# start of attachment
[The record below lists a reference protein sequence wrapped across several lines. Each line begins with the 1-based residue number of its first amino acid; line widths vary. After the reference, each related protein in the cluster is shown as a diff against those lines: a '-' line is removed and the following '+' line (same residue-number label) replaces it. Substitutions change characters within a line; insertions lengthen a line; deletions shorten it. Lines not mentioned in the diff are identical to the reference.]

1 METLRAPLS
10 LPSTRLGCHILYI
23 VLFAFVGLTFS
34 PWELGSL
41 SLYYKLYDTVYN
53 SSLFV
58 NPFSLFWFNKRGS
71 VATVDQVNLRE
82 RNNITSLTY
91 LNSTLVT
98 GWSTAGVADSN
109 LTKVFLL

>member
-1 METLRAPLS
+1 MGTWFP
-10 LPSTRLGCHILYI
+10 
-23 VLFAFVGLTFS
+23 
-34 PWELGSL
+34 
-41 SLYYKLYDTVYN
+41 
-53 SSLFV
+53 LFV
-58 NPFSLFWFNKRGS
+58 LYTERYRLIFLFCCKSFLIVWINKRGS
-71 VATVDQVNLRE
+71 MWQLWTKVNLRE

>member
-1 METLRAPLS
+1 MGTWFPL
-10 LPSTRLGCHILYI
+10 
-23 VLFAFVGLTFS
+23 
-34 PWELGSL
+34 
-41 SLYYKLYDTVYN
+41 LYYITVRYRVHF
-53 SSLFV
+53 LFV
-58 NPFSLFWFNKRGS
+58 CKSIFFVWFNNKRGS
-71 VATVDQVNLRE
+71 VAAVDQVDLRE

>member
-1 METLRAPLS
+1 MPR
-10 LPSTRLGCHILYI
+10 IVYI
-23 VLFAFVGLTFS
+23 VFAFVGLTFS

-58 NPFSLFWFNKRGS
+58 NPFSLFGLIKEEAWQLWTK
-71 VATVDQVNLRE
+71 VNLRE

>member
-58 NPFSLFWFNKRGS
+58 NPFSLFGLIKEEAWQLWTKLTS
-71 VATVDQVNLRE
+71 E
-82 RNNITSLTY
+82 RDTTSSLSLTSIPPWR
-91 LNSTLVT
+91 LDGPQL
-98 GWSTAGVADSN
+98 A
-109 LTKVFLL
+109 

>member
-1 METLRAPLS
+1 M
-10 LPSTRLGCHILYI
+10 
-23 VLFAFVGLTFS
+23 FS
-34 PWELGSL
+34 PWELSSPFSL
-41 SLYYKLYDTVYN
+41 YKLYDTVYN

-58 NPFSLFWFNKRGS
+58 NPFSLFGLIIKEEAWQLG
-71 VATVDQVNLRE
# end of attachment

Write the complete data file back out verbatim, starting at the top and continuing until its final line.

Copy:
[The record below lists a reference protein sequence wrapped across several lines. Each line begins with the 1-based residue number of its first amino acid; line widths vary. After the reference, each related protein in the cluster is shown as a diff against those lines: a '-' line is removed and the following '+' line (same residue-number label) replaces it. Substitutions change characters within a line; insertions lengthen a line; deletions shorten it. Lines not mentioned in the diff are identical to the reference.]

1 METLRAPLS
10 LPSTRLGCHILYI
23 VLFAFVGLTFS
34 PWELGSL
41 SLYYKLYDTVYN
53 SSLFV
58 NPFSLFWFNKRGS
71 VATVDQVNLRE
82 RNNITSLTY
91 LNSTLVT
98 GWSTAGVADSN
109 LTKVFLL

>member
-1 METLRAPLS
+1 MGTWFP
-10 LPSTRLGCHILYI
+10 
-23 VLFAFVGLTFS
+23 
-34 PWELGSL
+34 
-41 SLYYKLYDTVYN
+41 
-53 SSLFV
+53 LFV
-58 NPFSLFWFNKRGS
+58 LYTERYRLIFLFCCKSFLIVWINKRGS
-71 VATVDQVNLRE
+71 MWQLWTKVNLRE

>member
-1 METLRAPLS
+1 MGTWFPL
-10 LPSTRLGCHILYI
+10 
-23 VLFAFVGLTFS
+23 
-34 PWELGSL
+34 
-41 SLYYKLYDTVYN
+41 LYYITVRYRVHF
-53 SSLFV
+53 LFV
-58 NPFSLFWFNKRGS
+58 CKSIFFVWFNNKRGS
-71 VATVDQVNLRE
+71 VAAVDQVDLRE

>member
-1 METLRAPLS
+1 MPR
-10 LPSTRLGCHILYI
+10 IVYI
-23 VLFAFVGLTFS
+23 VFAFVGLTFS

-58 NPFSLFWFNKRGS
+58 NPFSLFGLIKEEAWQLWTK
-71 VATVDQVNLRE
+71 VNLRE

>member
-58 NPFSLFWFNKRGS
+58 NPFSLFGLIKEEAWQLWTKLTS
-71 VATVDQVNLRE
+71 E
-82 RNNITSLTY
+82 RDTTSSLSLTSIPPWR
-91 LNSTLVT
+91 LDGPQL
-98 GWSTAGVADSN
+98 A
-109 LTKVFLL
+109 

>member
-1 METLRAPLS
+1 M
-10 LPSTRLGCHILYI
+10 
-23 VLFAFVGLTFS
+23 FS
-34 PWELGSL
+34 PWELSSPFSL
-41 SLYYKLYDTVYN
+41 YKLYDTVYN

-58 NPFSLFWFNKRGS
+58 NPFSLFGLIIKEEAWQLG
-71 VATVDQVNLRE